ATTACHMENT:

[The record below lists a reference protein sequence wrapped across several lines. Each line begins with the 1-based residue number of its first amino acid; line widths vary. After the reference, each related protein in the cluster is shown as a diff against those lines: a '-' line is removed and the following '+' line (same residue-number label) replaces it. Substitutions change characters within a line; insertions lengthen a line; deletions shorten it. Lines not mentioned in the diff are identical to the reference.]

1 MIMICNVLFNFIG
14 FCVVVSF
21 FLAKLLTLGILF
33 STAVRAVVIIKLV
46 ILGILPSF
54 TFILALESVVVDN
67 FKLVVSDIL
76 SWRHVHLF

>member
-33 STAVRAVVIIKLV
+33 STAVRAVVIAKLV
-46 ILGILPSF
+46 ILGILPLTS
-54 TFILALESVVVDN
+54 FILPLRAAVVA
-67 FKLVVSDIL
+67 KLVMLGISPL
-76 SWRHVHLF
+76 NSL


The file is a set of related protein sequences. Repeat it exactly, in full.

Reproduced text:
[The record below lists a reference protein sequence wrapped across several lines. Each line begins with the 1-based residue number of its first amino acid; line widths vary. After the reference, each related protein in the cluster is shown as a diff against those lines: a '-' line is removed and the following '+' line (same residue-number label) replaces it. Substitutions change characters within a line; insertions lengthen a line; deletions shorten it. Lines not mentioned in the diff are identical to the reference.]

1 MIMICNVLFNFIG
14 FCVVVSF
21 FLAKLLTLGILF
33 STAVRAVVIIKLV
46 ILGILPSF
54 TFILALESVVVDN
67 FKLVVSDIL
76 SWRHVHLF

>member
-33 STAVRAVVIIKLV
+33 STAVRAVVIAKLV
-46 ILGILPSF
+46 ILGILPLTS
-54 TFILALESVVVDN
+54 FILPLRAAVVA
-67 FKLVVSDIL
+67 KLVMLGISPL
-76 SWRHVHLF
+76 NSL